Stem Cell Sculpting

SHAPING A COMMITMENT:© 2004 Cell PressBrightfield images of hMSCs plated onto small 1,024 μm2 or large 10,000 μm2 fibronectin islands after 1 week in growth or mixed media. Lipids stain red, alkaline phosphatase stains blue. Scale bar = 50 μm. (From R. McBeath et al., Dev Cell, 6:483–95, 2004)Researchers have tried for years to make stem cells differentiate into specific cell types. This work usually involves bathing the cells in molecular signals that affect their fate

Jack Lucentini
Aug 29, 2004
<p>SHAPING A COMMITMENT:</p>

© 2004 Cell Press

Brightfield images of hMSCs plated onto small 1,024 μm2 or large 10,000 μm2 fibronectin islands after 1 week in growth or mixed media. Lipids stain red, alkaline phosphatase stains blue. Scale bar = 50 μm. (From R. McBeath et al., Dev Cell, 6:483–95, 2004)

Researchers have tried for years to make stem cells differentiate into specific cell types. This work usually involves bathing the cells in molecular signals that affect their fate. Some are finding, though, that cellular shape may be at least as influential as signal molecules in the differentiation process. This adds to a growing literature suggesting that cellular spatial structure affects many activities, including proliferation, apoptosis, and tumorigenesis.

Johns Hopkins University researchers found that shape and related characteristics of human mesenchymal stem cells (bone marrow cells that become fat, bone, cartilage, or muscle) are the strongest known...

MURKY DETAILS

The new study may also point to mechanisms for this commitment process. It seems a flattened shape stimulates ROCK, which tenses the cytoskeleton's actin fibers via the molecular motor myosin. The tension, or lack of it in balled-up cells, is a decisive factor in whether cells differentiate toward bone or fat respectively, the authors say. Further details are murky, but the study suggests tissue-engineering researchers should consider "what kinds of mechanical environment the cells are sitting in," and which molecular pathways are modulated by shape, says Christopher Chen, senior author and assistant professor of biomedical engineering and oncology at Johns Hopkins.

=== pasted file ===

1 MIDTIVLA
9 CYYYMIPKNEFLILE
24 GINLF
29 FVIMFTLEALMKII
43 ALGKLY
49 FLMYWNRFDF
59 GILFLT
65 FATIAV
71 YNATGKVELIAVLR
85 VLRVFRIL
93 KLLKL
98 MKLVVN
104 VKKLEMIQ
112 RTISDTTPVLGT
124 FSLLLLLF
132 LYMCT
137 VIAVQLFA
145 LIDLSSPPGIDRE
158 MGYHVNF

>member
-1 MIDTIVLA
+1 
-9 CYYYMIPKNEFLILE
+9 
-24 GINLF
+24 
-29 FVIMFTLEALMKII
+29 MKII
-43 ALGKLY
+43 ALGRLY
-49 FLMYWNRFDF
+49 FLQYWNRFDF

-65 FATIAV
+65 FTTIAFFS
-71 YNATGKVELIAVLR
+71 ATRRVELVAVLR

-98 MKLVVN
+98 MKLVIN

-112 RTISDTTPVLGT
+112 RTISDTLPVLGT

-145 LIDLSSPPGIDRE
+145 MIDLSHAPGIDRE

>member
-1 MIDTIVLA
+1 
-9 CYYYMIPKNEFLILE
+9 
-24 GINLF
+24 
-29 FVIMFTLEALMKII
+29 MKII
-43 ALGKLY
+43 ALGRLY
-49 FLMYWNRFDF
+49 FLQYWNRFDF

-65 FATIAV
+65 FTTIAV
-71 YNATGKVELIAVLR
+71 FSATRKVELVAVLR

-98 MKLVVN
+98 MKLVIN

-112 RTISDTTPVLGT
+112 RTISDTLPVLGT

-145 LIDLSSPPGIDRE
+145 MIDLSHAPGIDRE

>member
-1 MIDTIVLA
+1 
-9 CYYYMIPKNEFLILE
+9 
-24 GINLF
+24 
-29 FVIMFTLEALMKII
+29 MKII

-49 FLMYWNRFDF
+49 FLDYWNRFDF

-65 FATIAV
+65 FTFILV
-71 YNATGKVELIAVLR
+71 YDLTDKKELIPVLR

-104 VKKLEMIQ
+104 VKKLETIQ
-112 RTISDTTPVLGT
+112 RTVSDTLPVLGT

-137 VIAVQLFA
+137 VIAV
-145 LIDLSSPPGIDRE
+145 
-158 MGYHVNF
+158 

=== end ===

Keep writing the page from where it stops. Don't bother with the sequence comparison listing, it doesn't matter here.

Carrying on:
Mark Pittenger, vice president of research for Osiris Therapeutics, Baltimore, Md., says the findings could aid companies in developing cartilage replacement therapies for arthritis. "Growing cells to appropriate density," as in a part of Chen's study that involved crowding cells to force them into appropriate shapes, could help, says Pittenger.

Others say the findings add to growing evidence that the cytoskeleton serves as a lattice to bring together enzymes for many cellular activities. Gabor Forgacs, University of Missouri professor of biological physics, recently found that cytoskeletal and signaling proteins, such as those implicated in differentiation, associate together more often than any other classes of proteins in yeast.2

Disagreement surrounds just how this structure-signal dance works. Ingber espouses a theoretical explanation, called tensegrity, which has attracted both praise and criticism. Tensegrity proposes that the cytoskeleton is a set of tensed and compressed rods akin to structures built by the noted architect Buckminster Fuller. The theory also asserts that tension-induced rearrangements in this lattice affect biochemistry, a claim the latest findings "completely support," Ingber says. Forgacs, a skeptic, insists tensegrity can't explain the speedy movements of real cytoskeletons, but says either way, "I don't think anyone would seriously argue today that the cytoskeleton is not an important part of intracellular signaling."

Jack Lucentini jlucentini@the-scientist.com

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